Saying that, I still would like to set up a portfolio based on net-net stocks, but I’d mitigate the extreme risk by holding a portion in cash depending on the value of the overall market. That way when the market is cheap and there are more net-nets around you are more diversified and need less cash, but when the market is expensive and net-nets can be counted on one hand, you hold a lot of cash so even if they all blow up you aren’t burned too badly.

The Superinvestors of Graham-and-Doddsville (Warren Buffett)

A well written set of arguments against the efficient market and in favour of value investors (of course).

Wall Street Revalued (Andrew Smithers)

This book, along with The Intelligent Asset Allocator, is where I really formed my current ideas on the timing and valuation of markets. Smithers shows, as others have done, that sensible measures of value do exist for markets. It is therefore possible to say something about whether a market is over or under priced and by how much, at least relative to historic norms. This allows you to estimate expected future returns based on history and produce some nice bell curves. In the future you can compare these with the return distribution predicted by the standard model (a distribution that does not change over time as far as I’m aware, or at least does not change with market value) and see who was right.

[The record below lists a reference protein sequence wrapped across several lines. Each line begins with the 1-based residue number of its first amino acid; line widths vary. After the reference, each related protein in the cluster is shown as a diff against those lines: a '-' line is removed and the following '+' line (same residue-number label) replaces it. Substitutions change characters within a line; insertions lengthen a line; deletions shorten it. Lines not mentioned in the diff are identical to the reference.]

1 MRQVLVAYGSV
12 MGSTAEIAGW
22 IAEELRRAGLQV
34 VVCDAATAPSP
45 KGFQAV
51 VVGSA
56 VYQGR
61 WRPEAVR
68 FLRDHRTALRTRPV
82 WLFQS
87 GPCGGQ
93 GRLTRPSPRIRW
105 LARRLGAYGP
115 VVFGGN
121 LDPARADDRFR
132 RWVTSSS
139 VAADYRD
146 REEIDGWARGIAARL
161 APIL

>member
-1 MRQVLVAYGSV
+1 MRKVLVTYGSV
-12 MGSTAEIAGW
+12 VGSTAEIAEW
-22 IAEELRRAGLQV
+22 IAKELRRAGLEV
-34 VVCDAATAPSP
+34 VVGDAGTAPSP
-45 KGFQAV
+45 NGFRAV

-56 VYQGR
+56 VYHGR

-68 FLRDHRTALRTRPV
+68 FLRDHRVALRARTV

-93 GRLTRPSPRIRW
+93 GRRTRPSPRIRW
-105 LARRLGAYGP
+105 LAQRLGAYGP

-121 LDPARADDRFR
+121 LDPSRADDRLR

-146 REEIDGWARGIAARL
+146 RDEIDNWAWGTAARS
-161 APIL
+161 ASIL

The Snowball (Alice Schroeder)

Not really an investing book but it’s still a great read if you’re interested in Buffett and has a lot of ideas about investing and perhaps most importantly to me, the idea of building your snowball as early and as fast as you can. The most important factor in personal investing, orders of magnitude more important than investing style, is to start saving more money earlier, the more and the earlier the better.